The alliance of World War I Allied Powers was formed by France entering into a military alliance with Russia, and then bringing Great Britain into the pact between the three countries called The Triple Entente in 1908. The United States joined forces with the Allies in the spring of 1918.
In the late 19th century and the early 20th century, complex interplay of international politics resulted in military treaties. Being part of a military alliance meant that if one country was attacked, the rest of the alliance members had to defend that country.
In the second half of the 19th century, Germany was unified under Prussia from its former self as a confederation of small countries. Germany also went through rapid industrialization, and with its new steel and weapons, it attempted to overturn the balance of colonial powers in its favor. This bothered the old empires of the British and the French. Germany kept France isolated in Europe. One of the moves against France on the part of Germany was creating The Three Emperors' League, which comprised Germany, Austria-Hungary and Russia. The individual who inspired all these policies was Otto von Bismarck.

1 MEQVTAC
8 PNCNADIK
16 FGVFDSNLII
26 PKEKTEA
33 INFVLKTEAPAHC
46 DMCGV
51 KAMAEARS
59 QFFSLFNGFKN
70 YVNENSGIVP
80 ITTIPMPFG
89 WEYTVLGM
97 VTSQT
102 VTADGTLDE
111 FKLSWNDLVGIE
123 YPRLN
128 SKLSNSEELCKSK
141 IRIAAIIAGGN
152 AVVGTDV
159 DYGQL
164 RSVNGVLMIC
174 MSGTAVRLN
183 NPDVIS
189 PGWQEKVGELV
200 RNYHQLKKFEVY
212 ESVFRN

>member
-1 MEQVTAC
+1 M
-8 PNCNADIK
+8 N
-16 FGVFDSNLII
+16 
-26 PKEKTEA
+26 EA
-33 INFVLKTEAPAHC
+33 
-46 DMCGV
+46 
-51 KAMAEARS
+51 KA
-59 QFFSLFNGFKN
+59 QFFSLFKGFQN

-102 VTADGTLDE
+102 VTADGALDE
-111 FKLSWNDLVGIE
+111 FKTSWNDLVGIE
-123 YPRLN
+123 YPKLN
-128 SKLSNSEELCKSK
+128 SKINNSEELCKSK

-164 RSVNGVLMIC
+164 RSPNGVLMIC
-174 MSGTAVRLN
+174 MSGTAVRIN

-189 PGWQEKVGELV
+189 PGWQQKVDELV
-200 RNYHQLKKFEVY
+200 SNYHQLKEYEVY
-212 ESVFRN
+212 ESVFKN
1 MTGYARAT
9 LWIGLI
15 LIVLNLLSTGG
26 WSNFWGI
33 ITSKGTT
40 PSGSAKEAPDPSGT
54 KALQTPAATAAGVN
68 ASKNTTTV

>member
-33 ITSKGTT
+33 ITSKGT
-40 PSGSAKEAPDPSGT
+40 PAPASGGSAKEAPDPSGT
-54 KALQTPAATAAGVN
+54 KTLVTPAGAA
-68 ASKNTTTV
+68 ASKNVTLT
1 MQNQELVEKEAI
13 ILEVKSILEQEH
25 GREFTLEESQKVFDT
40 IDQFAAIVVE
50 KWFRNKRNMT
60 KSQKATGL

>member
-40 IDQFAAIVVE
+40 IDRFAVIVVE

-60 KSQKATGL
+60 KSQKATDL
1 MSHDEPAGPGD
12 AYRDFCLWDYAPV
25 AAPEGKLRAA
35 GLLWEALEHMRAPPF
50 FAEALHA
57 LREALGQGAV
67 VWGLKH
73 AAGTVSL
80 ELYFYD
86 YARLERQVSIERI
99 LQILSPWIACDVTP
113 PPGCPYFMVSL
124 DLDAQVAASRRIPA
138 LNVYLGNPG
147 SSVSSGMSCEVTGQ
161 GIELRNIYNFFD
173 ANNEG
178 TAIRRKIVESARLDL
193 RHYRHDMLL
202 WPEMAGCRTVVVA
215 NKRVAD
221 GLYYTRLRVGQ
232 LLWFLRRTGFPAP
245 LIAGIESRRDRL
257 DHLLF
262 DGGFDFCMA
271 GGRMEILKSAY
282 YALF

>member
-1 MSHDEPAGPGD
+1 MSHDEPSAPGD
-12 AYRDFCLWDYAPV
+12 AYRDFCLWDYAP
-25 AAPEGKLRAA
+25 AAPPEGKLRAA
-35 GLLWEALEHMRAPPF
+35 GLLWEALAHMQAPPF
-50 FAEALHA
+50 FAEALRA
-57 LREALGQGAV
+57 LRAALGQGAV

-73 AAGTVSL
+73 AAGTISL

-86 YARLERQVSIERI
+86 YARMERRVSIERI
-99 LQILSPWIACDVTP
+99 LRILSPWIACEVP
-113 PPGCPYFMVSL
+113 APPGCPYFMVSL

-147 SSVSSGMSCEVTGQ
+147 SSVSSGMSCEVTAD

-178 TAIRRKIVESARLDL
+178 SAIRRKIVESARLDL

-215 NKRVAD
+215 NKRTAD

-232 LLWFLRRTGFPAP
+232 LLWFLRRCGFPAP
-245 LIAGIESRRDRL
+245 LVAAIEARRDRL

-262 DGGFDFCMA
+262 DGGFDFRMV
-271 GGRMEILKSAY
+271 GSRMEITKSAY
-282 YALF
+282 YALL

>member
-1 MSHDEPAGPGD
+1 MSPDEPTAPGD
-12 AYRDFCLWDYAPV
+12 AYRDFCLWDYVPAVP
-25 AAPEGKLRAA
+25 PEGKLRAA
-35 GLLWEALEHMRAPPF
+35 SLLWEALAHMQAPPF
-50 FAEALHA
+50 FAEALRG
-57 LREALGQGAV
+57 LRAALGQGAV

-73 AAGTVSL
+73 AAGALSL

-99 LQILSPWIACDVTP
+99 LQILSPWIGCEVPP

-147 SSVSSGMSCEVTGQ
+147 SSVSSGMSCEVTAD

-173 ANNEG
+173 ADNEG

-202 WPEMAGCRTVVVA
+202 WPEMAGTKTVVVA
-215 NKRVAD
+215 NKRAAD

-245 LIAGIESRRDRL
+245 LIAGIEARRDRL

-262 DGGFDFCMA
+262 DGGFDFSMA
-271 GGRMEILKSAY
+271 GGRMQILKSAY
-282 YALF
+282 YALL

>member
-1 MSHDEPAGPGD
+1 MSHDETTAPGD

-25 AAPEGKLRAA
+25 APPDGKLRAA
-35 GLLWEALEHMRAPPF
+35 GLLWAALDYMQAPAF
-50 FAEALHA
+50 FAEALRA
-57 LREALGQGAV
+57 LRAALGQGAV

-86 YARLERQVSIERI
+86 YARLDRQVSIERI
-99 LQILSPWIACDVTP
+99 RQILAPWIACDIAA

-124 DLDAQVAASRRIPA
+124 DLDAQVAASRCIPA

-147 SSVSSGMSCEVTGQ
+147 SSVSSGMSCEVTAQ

However, Kaiser Wilhelm II dismissed Bismarck. He drove Russia from The Three Emperors' League, and so France seized the chance and signed a military treaty with Russia, which Great Britain also joined. Serbia had a treaty with Russia. When, after the assassination of the Austrian heir by a Serbian militant, Austria declared war on Serbia, Russia had to go to war with Austria. Austria was a part of the Central Powers, also comprising Germany and Turkey. Thus, all countries that were Allies went to war with all the countries in the Central Powers.